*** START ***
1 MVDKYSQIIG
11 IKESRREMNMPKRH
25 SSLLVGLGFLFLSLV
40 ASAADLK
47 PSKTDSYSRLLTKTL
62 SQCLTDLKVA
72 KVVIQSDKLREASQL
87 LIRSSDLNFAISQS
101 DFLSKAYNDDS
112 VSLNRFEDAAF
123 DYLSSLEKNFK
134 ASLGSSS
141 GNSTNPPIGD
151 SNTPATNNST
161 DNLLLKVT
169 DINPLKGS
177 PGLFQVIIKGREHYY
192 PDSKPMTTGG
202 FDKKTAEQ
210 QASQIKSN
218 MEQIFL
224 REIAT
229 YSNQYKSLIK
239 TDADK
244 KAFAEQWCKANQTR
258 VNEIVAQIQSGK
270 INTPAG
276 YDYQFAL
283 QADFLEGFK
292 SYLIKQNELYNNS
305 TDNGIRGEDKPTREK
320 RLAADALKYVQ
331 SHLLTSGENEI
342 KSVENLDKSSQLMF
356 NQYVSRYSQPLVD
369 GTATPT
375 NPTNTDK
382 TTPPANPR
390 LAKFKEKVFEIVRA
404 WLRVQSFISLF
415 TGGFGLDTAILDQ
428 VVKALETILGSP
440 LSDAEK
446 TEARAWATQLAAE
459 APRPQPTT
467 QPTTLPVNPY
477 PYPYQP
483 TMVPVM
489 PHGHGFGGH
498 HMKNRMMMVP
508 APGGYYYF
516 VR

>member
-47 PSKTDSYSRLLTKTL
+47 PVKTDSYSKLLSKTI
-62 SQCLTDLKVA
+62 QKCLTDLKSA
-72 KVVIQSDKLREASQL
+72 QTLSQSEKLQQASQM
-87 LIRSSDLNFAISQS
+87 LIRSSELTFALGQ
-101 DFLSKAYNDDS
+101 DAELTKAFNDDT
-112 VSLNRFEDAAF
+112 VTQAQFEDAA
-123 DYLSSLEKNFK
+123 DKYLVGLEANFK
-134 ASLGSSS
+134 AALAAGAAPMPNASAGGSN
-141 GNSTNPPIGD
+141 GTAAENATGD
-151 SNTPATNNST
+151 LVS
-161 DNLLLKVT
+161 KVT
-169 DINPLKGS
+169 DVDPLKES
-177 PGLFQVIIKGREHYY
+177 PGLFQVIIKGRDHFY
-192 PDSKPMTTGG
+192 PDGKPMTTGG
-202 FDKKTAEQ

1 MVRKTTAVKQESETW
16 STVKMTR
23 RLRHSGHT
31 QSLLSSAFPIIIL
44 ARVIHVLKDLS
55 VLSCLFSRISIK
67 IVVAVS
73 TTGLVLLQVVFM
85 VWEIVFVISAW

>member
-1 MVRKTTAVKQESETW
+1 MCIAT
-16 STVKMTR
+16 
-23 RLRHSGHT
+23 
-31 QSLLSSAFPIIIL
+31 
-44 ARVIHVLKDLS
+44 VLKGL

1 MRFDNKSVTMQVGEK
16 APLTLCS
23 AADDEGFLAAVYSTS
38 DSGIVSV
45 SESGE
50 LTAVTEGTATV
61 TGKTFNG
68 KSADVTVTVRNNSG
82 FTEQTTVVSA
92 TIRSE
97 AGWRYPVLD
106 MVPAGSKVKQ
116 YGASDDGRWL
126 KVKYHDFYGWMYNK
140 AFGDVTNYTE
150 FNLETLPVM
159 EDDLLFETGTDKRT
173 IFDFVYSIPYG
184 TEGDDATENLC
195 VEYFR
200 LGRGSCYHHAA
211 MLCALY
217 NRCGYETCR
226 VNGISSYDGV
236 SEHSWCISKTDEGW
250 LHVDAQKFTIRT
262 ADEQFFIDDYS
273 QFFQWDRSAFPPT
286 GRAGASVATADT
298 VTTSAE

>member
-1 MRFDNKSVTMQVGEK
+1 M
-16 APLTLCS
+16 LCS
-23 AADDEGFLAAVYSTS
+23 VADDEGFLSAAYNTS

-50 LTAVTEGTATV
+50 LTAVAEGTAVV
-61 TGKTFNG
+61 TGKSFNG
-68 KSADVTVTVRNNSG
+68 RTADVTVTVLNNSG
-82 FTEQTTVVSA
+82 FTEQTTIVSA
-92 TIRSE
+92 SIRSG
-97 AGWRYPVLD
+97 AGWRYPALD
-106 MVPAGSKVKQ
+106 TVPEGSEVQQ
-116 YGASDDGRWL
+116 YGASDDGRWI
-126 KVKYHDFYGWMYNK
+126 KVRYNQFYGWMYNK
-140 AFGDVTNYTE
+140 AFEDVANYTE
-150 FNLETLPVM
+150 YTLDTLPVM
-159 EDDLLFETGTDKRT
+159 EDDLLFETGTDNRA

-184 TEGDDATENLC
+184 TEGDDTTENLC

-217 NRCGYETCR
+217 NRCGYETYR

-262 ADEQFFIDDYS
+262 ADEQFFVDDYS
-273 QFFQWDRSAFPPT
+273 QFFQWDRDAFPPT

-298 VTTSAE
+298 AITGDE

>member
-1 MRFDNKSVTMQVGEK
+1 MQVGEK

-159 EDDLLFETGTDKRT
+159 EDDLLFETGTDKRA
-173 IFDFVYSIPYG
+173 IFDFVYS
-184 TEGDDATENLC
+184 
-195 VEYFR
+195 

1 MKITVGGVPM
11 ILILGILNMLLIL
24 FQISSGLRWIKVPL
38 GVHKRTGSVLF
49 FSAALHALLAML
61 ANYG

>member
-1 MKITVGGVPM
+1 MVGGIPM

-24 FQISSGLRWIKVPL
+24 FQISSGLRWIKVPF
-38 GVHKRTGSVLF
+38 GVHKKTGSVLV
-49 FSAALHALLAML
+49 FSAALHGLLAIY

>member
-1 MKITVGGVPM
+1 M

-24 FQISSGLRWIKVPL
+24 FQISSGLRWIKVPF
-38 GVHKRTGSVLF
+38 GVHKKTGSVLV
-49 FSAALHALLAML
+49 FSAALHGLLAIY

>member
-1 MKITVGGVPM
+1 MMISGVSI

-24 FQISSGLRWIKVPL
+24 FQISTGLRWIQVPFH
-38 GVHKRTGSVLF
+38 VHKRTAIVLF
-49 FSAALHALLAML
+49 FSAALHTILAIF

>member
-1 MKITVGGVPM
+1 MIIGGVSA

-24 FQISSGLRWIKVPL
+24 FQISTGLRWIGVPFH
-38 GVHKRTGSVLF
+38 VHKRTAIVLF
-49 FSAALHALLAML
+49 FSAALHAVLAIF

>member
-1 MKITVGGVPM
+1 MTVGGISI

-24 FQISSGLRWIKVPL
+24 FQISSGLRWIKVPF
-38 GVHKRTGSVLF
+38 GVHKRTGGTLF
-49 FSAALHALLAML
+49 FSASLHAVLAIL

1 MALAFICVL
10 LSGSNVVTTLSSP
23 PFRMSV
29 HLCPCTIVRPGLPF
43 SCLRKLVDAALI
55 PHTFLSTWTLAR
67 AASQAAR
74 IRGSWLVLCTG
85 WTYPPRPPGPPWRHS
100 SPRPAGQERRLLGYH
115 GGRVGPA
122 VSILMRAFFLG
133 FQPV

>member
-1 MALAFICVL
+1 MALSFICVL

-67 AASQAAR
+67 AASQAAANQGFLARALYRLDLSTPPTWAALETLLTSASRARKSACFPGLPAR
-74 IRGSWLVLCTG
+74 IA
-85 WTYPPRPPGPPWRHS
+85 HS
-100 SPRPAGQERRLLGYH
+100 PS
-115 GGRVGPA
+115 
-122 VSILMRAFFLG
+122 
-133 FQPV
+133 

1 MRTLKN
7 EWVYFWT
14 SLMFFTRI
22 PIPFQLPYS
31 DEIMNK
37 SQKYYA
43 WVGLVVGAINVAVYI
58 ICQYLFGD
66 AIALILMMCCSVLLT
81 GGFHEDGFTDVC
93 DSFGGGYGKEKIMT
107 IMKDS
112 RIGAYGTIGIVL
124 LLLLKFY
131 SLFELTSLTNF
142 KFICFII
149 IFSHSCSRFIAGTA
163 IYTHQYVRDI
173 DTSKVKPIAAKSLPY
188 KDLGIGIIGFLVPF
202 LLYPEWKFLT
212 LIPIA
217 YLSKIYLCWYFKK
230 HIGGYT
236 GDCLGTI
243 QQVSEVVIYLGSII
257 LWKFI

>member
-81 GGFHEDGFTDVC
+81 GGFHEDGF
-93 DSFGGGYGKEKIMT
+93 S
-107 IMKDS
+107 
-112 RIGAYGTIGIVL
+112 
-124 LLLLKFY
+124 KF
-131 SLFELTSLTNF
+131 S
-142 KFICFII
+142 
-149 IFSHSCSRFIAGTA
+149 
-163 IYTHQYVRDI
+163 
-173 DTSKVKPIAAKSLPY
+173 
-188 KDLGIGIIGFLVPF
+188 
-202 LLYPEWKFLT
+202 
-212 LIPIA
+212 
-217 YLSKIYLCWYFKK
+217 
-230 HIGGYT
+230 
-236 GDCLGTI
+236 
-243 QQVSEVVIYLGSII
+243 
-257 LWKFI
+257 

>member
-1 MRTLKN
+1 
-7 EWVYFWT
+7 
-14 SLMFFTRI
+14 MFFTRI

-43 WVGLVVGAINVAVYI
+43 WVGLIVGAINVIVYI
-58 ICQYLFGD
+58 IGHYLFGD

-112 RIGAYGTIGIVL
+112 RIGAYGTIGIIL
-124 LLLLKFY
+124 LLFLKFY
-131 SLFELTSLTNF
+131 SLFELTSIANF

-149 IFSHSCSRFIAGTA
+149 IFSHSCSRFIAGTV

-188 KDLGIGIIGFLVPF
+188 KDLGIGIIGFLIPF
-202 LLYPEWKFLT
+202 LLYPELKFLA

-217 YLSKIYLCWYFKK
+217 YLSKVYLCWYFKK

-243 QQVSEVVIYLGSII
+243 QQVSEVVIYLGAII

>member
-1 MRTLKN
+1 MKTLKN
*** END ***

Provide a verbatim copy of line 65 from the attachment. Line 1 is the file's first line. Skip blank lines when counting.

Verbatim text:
+112 VTQAQFEDAA